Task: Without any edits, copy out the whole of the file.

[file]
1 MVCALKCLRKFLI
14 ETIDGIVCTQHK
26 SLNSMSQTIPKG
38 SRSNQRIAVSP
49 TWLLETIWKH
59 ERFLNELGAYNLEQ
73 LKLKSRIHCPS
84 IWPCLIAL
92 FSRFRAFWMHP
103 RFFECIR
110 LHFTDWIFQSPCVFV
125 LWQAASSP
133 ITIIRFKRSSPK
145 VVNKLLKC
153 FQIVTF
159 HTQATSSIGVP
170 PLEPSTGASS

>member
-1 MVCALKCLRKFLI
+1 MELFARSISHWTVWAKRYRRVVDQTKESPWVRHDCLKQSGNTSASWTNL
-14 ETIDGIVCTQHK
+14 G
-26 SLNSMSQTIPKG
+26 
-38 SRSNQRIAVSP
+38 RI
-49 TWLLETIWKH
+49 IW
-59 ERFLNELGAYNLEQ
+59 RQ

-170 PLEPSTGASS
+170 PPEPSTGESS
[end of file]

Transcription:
1 MVCALKCLRKFLI
14 ETIDGIVCTQHK
26 SLNSMSQTIPKG
38 SRSNQRIAVSP
49 TWLLETIWKH
59 ERFLNELGAYNLEQ
73 LKLKSRIHCPS
84 IWPCLIAL
92 FSRFRAFWMHP
103 RFFECIR
110 LHFTDWIFQSPCVFV
125 LWQAASSP
133 ITIIRFKRSSPK
145 VVNKLLKC
153 FQIVTF
159 HTQATSSIGVP
170 PLEPSTGASS

>member
-1 MVCALKCLRKFLI
+1 MELFARSISHWTVWAKRYRRVVDQTKESPWVRHDCLKQSGNTSASWTNL
-14 ETIDGIVCTQHK
+14 G
-26 SLNSMSQTIPKG
+26 
-38 SRSNQRIAVSP
+38 RI
-49 TWLLETIWKH
+49 IW
-59 ERFLNELGAYNLEQ
+59 RQ

-170 PLEPSTGASS
+170 PPEPSTGESS